1. (i) state exceptions to the claim of exclusive use; and
        2. (ii) shall \\1\\ specify, to the extent of the verifier's knowledge--
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          \\1\\ So in original. The word ``shall'' probably should not appear.
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          1. (I) any concurrent use by others;
          2. (II) the goods on or in connection with which and the areas in which each concurrent use exists;
          3. (III) the periods of each use; and
          4. (IV) the goods and area for which the applicant desires registration.
  2. (4) The applicant shall comply with such rules or regulations as may be prescribed by the Director. The Director shall promulgate rules prescribing the requirements for the application and for obtaining a filing date herein.
  3. (b) Application for bona fide intention to use trademark
    1. (1) A person who has a bona fide intention, under circumstances showing the good faith of such person, to use a trademark in commerce may request registration of its trademark on the principal register hereby established by paying the prescribed fee and filing in the Patent and Trademark Office an application and a verified statement, in such form as may be prescribed by the Director.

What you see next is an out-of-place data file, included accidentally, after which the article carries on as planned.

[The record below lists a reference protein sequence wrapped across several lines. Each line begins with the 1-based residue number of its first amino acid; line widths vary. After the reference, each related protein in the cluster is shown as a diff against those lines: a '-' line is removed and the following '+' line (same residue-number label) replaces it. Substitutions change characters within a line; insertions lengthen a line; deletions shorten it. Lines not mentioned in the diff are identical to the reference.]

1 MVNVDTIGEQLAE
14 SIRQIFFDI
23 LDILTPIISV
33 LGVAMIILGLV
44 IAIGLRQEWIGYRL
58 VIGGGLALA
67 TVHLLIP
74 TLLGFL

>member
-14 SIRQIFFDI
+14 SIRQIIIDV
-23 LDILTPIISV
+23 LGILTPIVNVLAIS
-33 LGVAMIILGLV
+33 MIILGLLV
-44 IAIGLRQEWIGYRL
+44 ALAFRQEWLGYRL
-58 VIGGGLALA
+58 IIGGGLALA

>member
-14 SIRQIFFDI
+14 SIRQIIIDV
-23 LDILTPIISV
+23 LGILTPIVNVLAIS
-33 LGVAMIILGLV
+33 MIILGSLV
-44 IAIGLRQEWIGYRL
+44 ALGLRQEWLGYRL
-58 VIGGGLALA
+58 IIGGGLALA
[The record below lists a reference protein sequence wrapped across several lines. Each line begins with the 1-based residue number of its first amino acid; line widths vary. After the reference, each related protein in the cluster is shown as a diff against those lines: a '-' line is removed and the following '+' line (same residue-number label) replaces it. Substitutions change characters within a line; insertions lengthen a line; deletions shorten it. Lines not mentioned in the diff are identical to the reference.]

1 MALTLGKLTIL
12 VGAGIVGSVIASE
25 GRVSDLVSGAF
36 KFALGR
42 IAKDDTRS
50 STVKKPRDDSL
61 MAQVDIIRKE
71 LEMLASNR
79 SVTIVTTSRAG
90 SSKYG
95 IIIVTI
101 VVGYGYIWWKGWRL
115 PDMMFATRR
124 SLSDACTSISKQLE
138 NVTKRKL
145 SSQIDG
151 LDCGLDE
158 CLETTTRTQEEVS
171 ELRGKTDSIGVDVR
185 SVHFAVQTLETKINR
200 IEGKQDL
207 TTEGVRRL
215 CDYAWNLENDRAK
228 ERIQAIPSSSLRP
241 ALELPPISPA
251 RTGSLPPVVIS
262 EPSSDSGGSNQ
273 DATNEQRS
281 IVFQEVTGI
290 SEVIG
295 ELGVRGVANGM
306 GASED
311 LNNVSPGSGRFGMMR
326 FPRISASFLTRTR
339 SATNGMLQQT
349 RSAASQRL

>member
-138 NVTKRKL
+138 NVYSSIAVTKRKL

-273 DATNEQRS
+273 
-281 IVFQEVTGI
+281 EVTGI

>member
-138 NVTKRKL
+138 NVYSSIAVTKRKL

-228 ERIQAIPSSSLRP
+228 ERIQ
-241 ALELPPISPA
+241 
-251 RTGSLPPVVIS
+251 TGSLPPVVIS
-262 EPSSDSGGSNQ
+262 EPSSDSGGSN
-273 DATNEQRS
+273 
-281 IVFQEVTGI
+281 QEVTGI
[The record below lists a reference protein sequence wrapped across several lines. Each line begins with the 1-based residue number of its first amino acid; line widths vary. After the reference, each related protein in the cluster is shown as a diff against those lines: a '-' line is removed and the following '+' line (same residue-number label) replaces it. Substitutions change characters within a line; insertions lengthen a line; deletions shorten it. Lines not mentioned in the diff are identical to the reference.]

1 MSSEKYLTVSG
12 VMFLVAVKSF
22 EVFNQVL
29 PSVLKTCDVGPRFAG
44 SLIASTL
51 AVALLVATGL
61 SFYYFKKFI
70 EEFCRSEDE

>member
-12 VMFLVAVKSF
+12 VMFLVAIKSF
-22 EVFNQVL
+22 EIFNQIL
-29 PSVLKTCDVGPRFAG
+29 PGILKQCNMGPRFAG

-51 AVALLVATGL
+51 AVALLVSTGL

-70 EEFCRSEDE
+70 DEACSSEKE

2. (2) The application shall include specification of the applicant's domicile and citizenship, the goods in connection with which the applicant has a bona fide intention to use the mark, and a drawing of the mark.
    3. (3) The statement shall be verified by the applicant and specify--
      1. (A) that the person making the verification believes that he or she, or the juristic person in whose behalf he or she makes the verification, to be entitled to use the mark in commerce;